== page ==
HAVANA TIMES — Many dramatic scenes are played out on Cuban buses. A space one is forced to inhabit for a relatively brief period of time, it tends to create a false and circumstantial sense of intimacy among strangers. There, we breathe the same air, become privy to the conversations of others (sometimes even their thoughts), rub bodies, share smells and emotions.
Some days ago, while on my way to Regla in an overcrowded 462 bus, a woman startled me when she yelled:
“You took my bracelet! I saw you put it in your pocket!”
A man replied something I was unable to hear distinctly. I looked in the direction of his voice, but a crowd of people blocked the two people from view. It was a serious accusation, but the female voice didn’t show any signs of nervousness.
“Take it out of your pocket. We’re going to the police, you and I.”
I was surprised to see the people around me weren’t showing any signs of interest in the whole affair. Those who knew each other continued talking; those who didn’t looked about, a look of indifference on their faces.
The woman insisted, becoming more and more agitated. I pictured the man’s face and thought that, if he were actually guilty of what she was saying, he must have wanted to bury his head in the sand out of shame.
The bus came to a halt and, since I had to get off at the next stop, I tried to make my way through the crowd to the front. That’s when I heard the woman say: “Of course it’s gold, you swine!”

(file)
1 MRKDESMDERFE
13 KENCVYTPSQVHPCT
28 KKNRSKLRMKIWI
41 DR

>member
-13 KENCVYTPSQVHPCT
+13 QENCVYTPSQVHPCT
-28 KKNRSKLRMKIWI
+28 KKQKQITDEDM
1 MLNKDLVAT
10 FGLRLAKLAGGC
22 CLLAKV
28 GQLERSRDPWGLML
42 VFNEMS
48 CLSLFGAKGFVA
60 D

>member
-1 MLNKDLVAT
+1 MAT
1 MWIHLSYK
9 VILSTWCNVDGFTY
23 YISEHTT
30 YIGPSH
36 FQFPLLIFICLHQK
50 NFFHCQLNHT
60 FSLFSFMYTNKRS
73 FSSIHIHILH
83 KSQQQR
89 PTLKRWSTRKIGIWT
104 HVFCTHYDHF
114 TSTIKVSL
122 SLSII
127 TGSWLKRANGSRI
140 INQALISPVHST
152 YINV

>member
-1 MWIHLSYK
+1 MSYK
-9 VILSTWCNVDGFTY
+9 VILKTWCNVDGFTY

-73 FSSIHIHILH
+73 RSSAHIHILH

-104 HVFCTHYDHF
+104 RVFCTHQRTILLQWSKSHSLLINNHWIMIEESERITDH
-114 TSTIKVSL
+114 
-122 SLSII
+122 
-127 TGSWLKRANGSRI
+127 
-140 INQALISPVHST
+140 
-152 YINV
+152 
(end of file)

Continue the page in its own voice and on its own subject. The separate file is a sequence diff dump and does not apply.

While people murmured, she yelled:
“Look, look, I was right!” I saw her hand, held up above the crowd, holding a golden bracelet.
Apparently, the pickpocket had given back the bracelet when the bus stopped at the lights of a busy intersection and had gotten off, losing himself in the crowd.
The woman made her way to the middle of the bus. She was a mulatto woman, dressed in white. She must have been around 60. I thought it commendable that she had shown so much resolve, despite the fact that no one had offered to help her. It was then, however, that people began to show interest in the whole matter and talked to her.
“But, you just let him get off the bus like that? You should have punched him in the face!”
“No, you should’ve kicked him in the balls!”
“They should cut off those people’s hands, teach them not to steal anymore!”
“They should kill them!”
As I got off the bus, squeezing past two passengers who were repeating phrases of this sort, I thought that Cubans never cease to surprise me. How quickly they can come together to plan someone’s lynching, but how difficult it is for them to support someone who peacefully defends their rights.